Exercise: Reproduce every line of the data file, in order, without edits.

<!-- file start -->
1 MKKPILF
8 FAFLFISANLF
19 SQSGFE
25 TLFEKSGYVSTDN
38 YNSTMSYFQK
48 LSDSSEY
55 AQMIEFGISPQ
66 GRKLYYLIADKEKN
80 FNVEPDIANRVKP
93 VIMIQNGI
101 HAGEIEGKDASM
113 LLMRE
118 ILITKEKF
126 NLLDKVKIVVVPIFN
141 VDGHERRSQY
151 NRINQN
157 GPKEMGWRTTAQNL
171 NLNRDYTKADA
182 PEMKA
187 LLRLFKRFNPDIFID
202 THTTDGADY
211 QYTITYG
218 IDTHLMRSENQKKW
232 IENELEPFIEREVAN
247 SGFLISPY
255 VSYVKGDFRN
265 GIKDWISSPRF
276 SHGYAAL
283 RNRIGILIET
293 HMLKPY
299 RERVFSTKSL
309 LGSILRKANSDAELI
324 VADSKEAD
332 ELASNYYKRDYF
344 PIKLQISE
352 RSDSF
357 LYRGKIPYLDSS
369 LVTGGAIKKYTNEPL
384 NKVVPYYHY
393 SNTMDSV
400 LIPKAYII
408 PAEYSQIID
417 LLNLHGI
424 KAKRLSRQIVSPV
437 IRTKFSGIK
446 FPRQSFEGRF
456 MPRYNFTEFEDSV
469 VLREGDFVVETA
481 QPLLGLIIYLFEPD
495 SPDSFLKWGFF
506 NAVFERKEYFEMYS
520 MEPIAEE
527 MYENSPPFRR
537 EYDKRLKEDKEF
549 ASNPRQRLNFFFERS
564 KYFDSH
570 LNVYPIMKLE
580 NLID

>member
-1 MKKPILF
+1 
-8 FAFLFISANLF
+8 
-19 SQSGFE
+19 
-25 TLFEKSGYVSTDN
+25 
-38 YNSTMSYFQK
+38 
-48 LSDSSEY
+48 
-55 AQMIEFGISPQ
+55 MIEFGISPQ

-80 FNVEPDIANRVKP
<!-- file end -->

1 MKKPILF
8 FAFLFISANLF
19 SQSGFE
25 TLFEKSGYVSTDN
38 YNSTMSYFQK
48 LSDSSEY
55 AQMIEFGISPQ
66 GRKLYYLIADKEKN
80 FNVEPDIANRVKP
93 VIMIQNGI
101 HAGEIEGKDASM
113 LLMRE
118 ILITKEKF
126 NLLDKVKIVVVPIFN
141 VDGHERRSQY
151 NRINQN
157 GPKEMGWRTTAQNL
171 NLNRDYTKADA
182 PEMKA
187 LLRLFKRFNPDIFID
202 THTTDGADY
211 QYTITYG
218 IDTHLMRSENQKKW
232 IENELEPFIEREVAN
247 SGFLISPY
255 VSYVKGDFRN
265 GIKDWISSPRF
276 SHGYAAL
283 RNRIGILIET
293 HMLKPY
299 RERVFSTKSL
309 LGSILRKANSDAELI
324 VADSKEAD
332 ELASNYYKRDYF
344 PIKLQISE
352 RSDSF
357 LYRGKIPYLDSS
369 LVTGGAIKKYTNEPL
384 NKVVPYYHY
393 SNTMDSV
400 LIPKAYII
408 PAEYSQIID
417 LLNLHGI
424 KAKRLSRQIVSPV
437 IRTKFSGIK
446 FPRQSFEGRF
456 MPRYNFTEFEDSV
469 VLREGDFVVETA
481 QPLLGLIIYLFEPD
495 SPDSFLKWGFF
506 NAVFERKEYFEMYS
520 MEPIAEE
527 MYENSPPFRR
537 EYDKRLKEDKEF
549 ASNPRQRLNFFFERS
564 KYFDSH
570 LNVYPIMKLE
580 NLID

>member
-1 MKKPILF
+1 
-8 FAFLFISANLF
+8 
-19 SQSGFE
+19 
-25 TLFEKSGYVSTDN
+25 
-38 YNSTMSYFQK
+38 
-48 LSDSSEY
+48 
-55 AQMIEFGISPQ
+55 MIEFGISPQ

-80 FNVEPDIANRVKP